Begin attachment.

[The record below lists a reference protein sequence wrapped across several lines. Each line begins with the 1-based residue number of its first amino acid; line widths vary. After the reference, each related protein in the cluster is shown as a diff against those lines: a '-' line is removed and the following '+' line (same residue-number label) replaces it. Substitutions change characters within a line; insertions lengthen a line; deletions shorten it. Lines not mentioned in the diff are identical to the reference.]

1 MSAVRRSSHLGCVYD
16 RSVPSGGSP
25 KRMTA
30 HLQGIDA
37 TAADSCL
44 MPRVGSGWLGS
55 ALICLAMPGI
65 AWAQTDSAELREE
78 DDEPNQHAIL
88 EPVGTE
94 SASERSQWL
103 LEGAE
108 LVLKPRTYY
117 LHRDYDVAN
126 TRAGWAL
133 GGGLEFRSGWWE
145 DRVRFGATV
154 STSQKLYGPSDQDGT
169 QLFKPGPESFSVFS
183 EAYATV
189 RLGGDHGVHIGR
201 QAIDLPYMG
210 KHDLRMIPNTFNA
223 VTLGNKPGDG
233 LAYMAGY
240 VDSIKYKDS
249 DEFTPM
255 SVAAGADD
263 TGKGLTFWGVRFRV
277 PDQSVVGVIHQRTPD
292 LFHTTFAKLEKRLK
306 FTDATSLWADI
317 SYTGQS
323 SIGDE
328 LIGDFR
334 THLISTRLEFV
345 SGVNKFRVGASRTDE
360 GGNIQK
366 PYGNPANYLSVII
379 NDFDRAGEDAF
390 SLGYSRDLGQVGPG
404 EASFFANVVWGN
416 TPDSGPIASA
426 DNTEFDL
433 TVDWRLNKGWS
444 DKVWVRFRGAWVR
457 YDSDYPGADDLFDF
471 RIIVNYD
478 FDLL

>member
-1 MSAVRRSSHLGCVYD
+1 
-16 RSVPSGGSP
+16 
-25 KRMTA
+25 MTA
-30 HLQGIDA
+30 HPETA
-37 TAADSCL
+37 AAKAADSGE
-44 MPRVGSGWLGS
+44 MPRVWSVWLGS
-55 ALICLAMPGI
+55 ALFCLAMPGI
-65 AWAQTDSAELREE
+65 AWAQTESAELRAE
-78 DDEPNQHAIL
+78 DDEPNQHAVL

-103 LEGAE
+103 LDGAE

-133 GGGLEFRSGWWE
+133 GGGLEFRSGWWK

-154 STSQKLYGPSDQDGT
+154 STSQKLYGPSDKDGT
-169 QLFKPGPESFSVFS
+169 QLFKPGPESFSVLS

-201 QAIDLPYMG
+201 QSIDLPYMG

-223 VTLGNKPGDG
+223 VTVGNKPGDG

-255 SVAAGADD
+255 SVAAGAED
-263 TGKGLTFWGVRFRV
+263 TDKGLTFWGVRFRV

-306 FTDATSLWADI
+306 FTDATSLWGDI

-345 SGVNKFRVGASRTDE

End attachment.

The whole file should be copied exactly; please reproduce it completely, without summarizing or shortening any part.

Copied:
[The record below lists a reference protein sequence wrapped across several lines. Each line begins with the 1-based residue number of its first amino acid; line widths vary. After the reference, each related protein in the cluster is shown as a diff against those lines: a '-' line is removed and the following '+' line (same residue-number label) replaces it. Substitutions change characters within a line; insertions lengthen a line; deletions shorten it. Lines not mentioned in the diff are identical to the reference.]

1 MSAVRRSSHLGCVYD
16 RSVPSGGSP
25 KRMTA
30 HLQGIDA
37 TAADSCL
44 MPRVGSGWLGS
55 ALICLAMPGI
65 AWAQTDSAELREE
78 DDEPNQHAIL
88 EPVGTE
94 SASERSQWL
103 LEGAE
108 LVLKPRTYY
117 LHRDYDVAN
126 TRAGWAL
133 GGGLEFRSGWWE
145 DRVRFGATV
154 STSQKLYGPSDQDGT
169 QLFKPGPESFSVFS
183 EAYATV
189 RLGGDHGVHIGR
201 QAIDLPYMG
210 KHDLRMIPNTFNA
223 VTLGNKPGDG
233 LAYMAGY
240 VDSIKYKDS
249 DEFTPM
255 SVAAGADD
263 TGKGLTFWGVRFRV
277 PDQSVVGVIHQRTPD
292 LFHTTFAKLEKRLK
306 FTDATSLWADI
317 SYTGQS
323 SIGDE
328 LIGDFR
334 THLISTRLEFV
345 SGVNKFRVGASRTDE
360 GGNIQK
366 PYGNPANYLSVII
379 NDFDRAGEDAF
390 SLGYSRDLGQVGPG
404 EASFFANVVWGN
416 TPDSGPIASA
426 DNTEFDL
433 TVDWRLNKGWS
444 DKVWVRFRGAWVR
457 YDSDYPGADDLFDF
471 RIIVNYD
478 FDLL

>member
-1 MSAVRRSSHLGCVYD
+1 
-16 RSVPSGGSP
+16 
-25 KRMTA
+25 MTA
-30 HLQGIDA
+30 HPETA
-37 TAADSCL
+37 AAKAADSGE
-44 MPRVGSGWLGS
+44 MPRVWSVWLGS
-55 ALICLAMPGI
+55 ALFCLAMPGI
-65 AWAQTDSAELREE
+65 AWAQTESAELRAE
-78 DDEPNQHAIL
+78 DDEPNQHAVL

-103 LEGAE
+103 LDGAE

-133 GGGLEFRSGWWE
+133 GGGLEFRSGWWK

-154 STSQKLYGPSDQDGT
+154 STSQKLYGPSDKDGT
-169 QLFKPGPESFSVFS
+169 QLFKPGPESFSVLS

-201 QAIDLPYMG
+201 QSIDLPYMG

-223 VTLGNKPGDG
+223 VTVGNKPGDG

-255 SVAAGADD
+255 SVAAGAED
-263 TGKGLTFWGVRFRV
+263 TDKGLTFWGVRFRV

-306 FTDATSLWADI
+306 FTDATSLWGDI

-345 SGVNKFRVGASRTDE